Negative numbers for financial variables (Technical Note)

It is always possible that negative numbers are the result of typos on the part of the person completing the Form 990 or of people who are entering the numbers into our databases. However, for most values in most fields, there appear to be plausible explanations for negative values, although accountants may differ about the merits of validity of those explanations.

NCCS recommends that if a negative value is having a significant impact on your analysis, you should check the underlying return for that record to verify it. If that investigation is inconclusive, you may wish to contact the organization directly. If you do find errors in our files, we would appreciate it if you would let us know.

Some variables probably should NEVER be negative. For example, we have found that the most common reason why a negative number is reported for special event expenses (line 9b on the 990, which is subtracted from gross special event income,line 9a) is that the person completing the 990 wrote out the number as a negative because they were going to subtract it from line 9a.

The following presents some of the reasons why organizations may have negative values in various financial variables.

Total assets

If there is a bank overdraft in a checking account and no other assets to compensate, then an organization can either report their financial position as showing negative assets or enter the overdraft as an account payable, which is a liability.


Although we are not sure if this is consistent with GAAP, there are examples of negative liabilities being reported. For example, the Kamehameha Activities Association (EIN 510190227) reported a large negative liability on an attached schedule for "income taxes payable" at the begnning of the year implying that a tax refund was due. For end-of-year reporting, they shifted the refund to the asset "income taxes receivable."

However, Cheryl Chasin with the IRS states that "a negative number is not a valid entry for total liabilities. If, for example, an organization overpaid a bill and was therefore owed money, that would be properly reported as an asset, not as a negative liability." (E-mail correspondence, 11/2003)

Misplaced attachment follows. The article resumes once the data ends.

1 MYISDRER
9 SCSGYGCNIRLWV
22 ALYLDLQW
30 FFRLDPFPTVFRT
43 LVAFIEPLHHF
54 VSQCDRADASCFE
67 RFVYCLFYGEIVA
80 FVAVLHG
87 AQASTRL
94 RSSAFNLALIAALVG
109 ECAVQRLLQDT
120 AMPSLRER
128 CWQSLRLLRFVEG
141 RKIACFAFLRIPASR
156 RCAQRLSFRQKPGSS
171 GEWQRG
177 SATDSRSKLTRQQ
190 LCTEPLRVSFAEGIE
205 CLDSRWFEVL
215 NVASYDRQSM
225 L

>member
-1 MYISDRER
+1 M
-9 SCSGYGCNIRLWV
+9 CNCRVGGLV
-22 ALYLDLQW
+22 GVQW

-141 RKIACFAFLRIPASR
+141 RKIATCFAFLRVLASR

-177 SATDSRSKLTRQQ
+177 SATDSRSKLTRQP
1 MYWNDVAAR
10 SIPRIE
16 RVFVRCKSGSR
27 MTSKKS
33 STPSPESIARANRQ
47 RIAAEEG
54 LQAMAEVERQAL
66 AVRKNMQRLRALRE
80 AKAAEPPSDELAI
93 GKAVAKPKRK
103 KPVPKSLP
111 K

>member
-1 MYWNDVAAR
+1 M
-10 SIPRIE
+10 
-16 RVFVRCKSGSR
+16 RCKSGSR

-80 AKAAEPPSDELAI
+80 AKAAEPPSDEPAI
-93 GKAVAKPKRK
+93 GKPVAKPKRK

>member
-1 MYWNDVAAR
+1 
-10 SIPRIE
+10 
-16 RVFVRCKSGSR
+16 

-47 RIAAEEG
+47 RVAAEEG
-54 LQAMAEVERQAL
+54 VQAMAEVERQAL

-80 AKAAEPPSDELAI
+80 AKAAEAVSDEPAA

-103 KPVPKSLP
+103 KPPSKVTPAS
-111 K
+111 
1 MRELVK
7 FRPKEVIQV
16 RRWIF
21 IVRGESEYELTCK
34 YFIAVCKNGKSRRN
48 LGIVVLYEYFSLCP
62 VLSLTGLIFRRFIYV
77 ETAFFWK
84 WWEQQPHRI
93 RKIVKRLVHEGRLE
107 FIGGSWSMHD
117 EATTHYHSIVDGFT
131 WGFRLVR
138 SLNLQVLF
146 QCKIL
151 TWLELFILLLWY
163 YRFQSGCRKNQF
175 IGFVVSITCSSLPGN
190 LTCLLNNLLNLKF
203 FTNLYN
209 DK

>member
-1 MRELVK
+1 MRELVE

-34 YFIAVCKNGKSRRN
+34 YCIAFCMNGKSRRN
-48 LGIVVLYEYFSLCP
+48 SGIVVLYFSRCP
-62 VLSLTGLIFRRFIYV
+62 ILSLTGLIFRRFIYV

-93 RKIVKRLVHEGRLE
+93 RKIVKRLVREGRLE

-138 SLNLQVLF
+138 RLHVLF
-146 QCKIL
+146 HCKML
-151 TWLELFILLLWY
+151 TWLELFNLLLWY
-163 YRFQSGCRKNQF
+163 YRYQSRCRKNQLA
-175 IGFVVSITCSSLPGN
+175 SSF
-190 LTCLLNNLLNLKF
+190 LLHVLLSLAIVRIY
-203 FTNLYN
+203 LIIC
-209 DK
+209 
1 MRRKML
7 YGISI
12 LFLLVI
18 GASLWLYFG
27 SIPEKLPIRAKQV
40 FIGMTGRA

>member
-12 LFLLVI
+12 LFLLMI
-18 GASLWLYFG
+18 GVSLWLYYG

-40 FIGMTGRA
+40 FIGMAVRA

Net assets

Approximately 7% of organizations reported negative net assets (see, e.g., NCCS Core 2000 file).

Total revenue

It is highly unusual but not impossible. For example, The Old Bath Customs House (2000), reported 99% of its gross receipts, more than $80,000, as coming from rentals (line 6a on the 990). However, its rental expenses of $85,000 left it with a negative value for NET rental income, the only item included in the total revenue number. Thus, it reported a negative value overall for total revenue.

Another organization reported a major loss when it sold securities. Like rental income, only the NET is included in total revenue, so this organization also reported negative total revenue.

Program service revenue

Some organizations do report negative program service revenues. There are a number of possible reasons. For example, the Lancaster Health Alliance (1998-1999 return) recorded "equity in net earnings of subsidiaries or affiliates" as a category of program service revenue in Part VII of the Form 990. For that year, its losses totalled more than 4.5 million.


There were 51 organizations in the Core 2000 file reporting negative expenses. One, of the several reviewed, reported an "administrative credit" as a negative expense. The others appeared to reflect various errors, although virtually all of them were "internally consistent" (revenue minus expenses equalled net income) so one can't simply assume that they were entered as typos.

Added 08/21/2002 by tpollak, Modified 05/25/2006 by jauer


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